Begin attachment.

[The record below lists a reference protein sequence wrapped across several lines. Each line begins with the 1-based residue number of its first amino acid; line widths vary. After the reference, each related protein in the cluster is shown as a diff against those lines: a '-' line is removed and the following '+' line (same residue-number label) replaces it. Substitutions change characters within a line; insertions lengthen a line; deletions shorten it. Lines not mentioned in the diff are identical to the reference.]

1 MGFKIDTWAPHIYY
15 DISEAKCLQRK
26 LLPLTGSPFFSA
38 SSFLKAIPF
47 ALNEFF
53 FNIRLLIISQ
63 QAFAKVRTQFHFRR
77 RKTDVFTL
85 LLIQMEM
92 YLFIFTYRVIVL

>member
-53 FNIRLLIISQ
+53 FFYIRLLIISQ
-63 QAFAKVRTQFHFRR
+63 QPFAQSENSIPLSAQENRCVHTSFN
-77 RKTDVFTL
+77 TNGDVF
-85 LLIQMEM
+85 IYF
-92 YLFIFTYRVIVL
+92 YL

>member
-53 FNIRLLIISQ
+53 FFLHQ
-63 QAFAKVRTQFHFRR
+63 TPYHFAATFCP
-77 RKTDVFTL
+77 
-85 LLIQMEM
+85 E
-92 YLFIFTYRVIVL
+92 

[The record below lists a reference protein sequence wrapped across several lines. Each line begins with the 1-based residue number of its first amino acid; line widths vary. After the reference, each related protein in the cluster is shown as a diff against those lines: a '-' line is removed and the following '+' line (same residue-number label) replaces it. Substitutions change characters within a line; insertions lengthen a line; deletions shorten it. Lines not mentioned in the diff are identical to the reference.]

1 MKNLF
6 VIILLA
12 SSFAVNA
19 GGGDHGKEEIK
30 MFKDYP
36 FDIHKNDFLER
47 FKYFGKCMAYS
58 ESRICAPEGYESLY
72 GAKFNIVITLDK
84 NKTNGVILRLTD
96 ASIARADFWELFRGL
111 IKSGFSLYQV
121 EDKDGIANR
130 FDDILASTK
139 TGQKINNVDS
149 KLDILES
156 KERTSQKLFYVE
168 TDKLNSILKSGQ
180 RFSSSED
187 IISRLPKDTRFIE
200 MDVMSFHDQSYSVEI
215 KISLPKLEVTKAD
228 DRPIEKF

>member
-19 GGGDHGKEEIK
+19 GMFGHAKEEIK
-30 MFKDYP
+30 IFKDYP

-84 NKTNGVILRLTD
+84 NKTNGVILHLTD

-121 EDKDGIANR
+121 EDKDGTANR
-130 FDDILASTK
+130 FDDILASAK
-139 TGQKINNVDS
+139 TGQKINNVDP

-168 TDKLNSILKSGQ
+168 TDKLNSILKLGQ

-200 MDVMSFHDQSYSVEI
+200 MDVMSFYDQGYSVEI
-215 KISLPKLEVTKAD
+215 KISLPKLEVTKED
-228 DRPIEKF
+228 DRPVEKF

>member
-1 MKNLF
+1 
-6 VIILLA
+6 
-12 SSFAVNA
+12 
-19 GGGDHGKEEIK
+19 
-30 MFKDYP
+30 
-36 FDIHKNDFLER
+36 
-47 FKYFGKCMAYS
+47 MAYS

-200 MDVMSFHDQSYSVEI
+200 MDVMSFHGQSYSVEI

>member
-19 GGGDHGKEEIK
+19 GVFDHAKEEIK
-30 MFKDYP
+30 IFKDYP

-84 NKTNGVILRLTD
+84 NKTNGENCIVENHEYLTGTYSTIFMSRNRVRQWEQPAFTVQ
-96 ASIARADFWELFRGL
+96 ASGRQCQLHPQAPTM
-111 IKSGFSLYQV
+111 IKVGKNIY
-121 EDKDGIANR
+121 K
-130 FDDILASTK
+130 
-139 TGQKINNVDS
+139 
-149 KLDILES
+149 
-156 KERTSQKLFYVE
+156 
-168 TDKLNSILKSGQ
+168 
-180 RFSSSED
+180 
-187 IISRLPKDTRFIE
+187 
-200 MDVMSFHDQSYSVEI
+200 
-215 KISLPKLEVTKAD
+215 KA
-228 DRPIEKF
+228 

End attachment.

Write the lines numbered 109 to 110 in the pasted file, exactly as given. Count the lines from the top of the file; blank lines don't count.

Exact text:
-130 FDDILASTK
+130 